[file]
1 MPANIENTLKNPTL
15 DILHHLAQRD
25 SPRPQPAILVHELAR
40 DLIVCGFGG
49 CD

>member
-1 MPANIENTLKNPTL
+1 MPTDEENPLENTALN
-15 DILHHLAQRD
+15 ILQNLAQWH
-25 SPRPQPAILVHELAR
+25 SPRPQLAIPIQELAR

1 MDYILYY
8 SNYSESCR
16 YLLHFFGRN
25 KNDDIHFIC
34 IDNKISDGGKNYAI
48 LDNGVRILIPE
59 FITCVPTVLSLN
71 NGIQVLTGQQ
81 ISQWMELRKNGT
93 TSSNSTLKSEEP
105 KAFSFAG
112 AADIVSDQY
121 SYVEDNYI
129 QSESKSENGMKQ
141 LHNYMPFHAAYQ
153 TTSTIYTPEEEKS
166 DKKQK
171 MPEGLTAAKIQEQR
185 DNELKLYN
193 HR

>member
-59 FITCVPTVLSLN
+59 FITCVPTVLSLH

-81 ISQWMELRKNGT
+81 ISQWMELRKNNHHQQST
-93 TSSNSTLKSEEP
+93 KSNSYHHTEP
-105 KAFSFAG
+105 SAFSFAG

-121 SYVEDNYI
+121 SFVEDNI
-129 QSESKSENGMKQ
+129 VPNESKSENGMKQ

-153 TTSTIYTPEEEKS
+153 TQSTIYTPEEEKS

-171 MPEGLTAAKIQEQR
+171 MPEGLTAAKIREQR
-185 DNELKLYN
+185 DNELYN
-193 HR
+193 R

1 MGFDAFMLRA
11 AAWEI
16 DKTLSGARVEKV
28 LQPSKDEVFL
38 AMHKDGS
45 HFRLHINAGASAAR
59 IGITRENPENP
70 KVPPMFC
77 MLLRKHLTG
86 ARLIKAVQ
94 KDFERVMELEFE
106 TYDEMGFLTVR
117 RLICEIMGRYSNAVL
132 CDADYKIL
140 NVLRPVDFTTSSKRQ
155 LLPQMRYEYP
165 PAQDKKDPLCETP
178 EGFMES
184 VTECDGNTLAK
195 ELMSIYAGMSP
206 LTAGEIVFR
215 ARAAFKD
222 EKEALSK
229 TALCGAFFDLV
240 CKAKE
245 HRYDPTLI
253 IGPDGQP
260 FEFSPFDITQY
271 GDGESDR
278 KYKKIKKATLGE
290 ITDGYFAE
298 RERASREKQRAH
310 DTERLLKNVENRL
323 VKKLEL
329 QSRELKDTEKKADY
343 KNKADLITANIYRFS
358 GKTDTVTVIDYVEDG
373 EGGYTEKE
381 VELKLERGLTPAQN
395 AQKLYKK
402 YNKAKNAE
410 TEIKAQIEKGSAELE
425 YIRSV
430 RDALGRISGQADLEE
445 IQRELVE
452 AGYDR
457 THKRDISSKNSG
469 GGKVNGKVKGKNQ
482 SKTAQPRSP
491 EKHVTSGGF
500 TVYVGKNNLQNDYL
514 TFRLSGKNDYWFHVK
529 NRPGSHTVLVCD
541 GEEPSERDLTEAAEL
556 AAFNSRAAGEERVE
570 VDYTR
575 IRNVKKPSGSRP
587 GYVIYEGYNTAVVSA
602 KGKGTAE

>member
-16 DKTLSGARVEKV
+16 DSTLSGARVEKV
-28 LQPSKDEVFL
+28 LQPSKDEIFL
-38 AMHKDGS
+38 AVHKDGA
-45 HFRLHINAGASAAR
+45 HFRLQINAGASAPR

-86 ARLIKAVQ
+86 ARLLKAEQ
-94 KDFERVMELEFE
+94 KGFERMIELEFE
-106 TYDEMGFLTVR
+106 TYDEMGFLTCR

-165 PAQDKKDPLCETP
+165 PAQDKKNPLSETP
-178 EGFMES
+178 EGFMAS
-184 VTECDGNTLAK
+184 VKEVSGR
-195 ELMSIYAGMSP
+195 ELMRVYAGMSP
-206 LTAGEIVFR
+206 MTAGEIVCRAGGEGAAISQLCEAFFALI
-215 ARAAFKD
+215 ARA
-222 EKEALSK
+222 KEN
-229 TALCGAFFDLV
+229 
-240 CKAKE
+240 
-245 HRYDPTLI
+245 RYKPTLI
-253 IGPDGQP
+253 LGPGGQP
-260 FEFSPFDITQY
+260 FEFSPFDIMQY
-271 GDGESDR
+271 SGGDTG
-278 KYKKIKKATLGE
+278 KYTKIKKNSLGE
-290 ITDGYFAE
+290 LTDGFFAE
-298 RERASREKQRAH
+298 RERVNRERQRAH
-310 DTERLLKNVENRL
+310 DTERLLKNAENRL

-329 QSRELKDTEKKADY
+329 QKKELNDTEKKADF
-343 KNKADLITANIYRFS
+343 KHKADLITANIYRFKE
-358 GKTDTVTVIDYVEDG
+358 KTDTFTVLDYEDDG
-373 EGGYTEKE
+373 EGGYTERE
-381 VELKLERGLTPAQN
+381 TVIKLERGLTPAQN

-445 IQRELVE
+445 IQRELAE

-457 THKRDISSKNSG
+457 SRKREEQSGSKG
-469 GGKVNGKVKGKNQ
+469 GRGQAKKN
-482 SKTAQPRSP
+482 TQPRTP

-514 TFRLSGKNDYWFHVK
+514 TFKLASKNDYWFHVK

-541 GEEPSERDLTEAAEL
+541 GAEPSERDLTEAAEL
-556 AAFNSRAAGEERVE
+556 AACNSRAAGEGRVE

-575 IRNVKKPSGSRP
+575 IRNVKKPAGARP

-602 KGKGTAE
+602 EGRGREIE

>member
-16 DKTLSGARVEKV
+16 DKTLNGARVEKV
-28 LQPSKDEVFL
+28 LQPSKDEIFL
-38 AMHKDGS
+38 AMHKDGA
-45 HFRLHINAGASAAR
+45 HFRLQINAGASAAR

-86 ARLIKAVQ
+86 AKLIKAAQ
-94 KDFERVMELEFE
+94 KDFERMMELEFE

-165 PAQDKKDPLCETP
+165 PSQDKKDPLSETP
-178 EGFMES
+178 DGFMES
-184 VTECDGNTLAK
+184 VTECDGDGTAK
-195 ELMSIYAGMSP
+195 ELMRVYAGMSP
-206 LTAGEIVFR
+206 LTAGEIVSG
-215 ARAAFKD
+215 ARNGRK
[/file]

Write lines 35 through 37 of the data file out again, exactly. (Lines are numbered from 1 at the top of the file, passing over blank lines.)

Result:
+59 FITCVPTVLSLH

-81 ISQWMELRKNGT
+81 ISQWMELRKNNHHQQST